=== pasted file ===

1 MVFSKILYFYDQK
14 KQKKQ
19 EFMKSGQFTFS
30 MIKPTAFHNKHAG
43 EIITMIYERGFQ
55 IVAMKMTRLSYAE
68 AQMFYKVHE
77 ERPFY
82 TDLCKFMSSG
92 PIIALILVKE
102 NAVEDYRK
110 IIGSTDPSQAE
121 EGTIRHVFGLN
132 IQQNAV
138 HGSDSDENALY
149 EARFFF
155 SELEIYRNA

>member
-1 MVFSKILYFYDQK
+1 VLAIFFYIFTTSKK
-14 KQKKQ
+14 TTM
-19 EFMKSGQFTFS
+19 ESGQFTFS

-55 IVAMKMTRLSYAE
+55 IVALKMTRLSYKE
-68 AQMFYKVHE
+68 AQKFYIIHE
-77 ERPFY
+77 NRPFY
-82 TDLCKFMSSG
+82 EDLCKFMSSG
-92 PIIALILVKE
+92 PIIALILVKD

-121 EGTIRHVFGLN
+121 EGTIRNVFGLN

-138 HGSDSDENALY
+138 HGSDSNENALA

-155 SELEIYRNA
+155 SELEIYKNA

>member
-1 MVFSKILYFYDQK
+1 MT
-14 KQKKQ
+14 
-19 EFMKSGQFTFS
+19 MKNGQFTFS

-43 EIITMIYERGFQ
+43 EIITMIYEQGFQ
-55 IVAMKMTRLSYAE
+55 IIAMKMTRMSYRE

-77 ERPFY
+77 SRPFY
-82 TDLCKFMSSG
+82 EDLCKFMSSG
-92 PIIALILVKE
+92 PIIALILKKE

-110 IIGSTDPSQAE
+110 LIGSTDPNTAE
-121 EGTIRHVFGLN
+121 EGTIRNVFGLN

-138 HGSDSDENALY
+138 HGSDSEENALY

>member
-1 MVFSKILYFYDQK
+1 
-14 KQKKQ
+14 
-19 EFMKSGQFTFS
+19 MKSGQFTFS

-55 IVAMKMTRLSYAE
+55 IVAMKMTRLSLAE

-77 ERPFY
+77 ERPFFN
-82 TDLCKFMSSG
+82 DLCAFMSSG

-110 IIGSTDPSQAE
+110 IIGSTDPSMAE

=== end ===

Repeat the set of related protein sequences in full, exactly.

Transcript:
1 MVFSKILYFYDQK
14 KQKKQ
19 EFMKSGQFTFS
30 MIKPTAFHNKHAG
43 EIITMIYERGFQ
55 IVAMKMTRLSYAE
68 AQMFYKVHE
77 ERPFY
82 TDLCKFMSSG
92 PIIALILVKE
102 NAVEDYRK
110 IIGSTDPSQAE
121 EGTIRHVFGLN
132 IQQNAV
138 HGSDSDENALY
149 EARFFF
155 SELEIYRNA

>member
-1 MVFSKILYFYDQK
+1 VLAIFFYIFTTSKK
-14 KQKKQ
+14 TTM
-19 EFMKSGQFTFS
+19 ESGQFTFS

-55 IVAMKMTRLSYAE
+55 IVALKMTRLSYKE
-68 AQMFYKVHE
+68 AQKFYIIHE
-77 ERPFY
+77 NRPFY
-82 TDLCKFMSSG
+82 EDLCKFMSSG
-92 PIIALILVKE
+92 PIIALILVKD

-121 EGTIRHVFGLN
+121 EGTIRNVFGLN

-138 HGSDSDENALY
+138 HGSDSNENALA

-155 SELEIYRNA
+155 SELEIYKNA

>member
-1 MVFSKILYFYDQK
+1 MT
-14 KQKKQ
+14 
-19 EFMKSGQFTFS
+19 MKNGQFTFS

-43 EIITMIYERGFQ
+43 EIITMIYEQGFQ
-55 IVAMKMTRLSYAE
+55 IIAMKMTRMSYRE

-77 ERPFY
+77 SRPFY
-82 TDLCKFMSSG
+82 EDLCKFMSSG
-92 PIIALILVKE
+92 PIIALILKKE

-110 IIGSTDPSQAE
+110 LIGSTDPNTAE
-121 EGTIRHVFGLN
+121 EGTIRNVFGLN

-138 HGSDSDENALY
+138 HGSDSEENALY

>member
-1 MVFSKILYFYDQK
+1 
-14 KQKKQ
+14 
-19 EFMKSGQFTFS
+19 MKSGQFTFS

-55 IVAMKMTRLSYAE
+55 IVAMKMTRLSLAE

-77 ERPFY
+77 ERPFFN
-82 TDLCKFMSSG
+82 DLCAFMSSG

-110 IIGSTDPSQAE
+110 IIGSTDPSMAE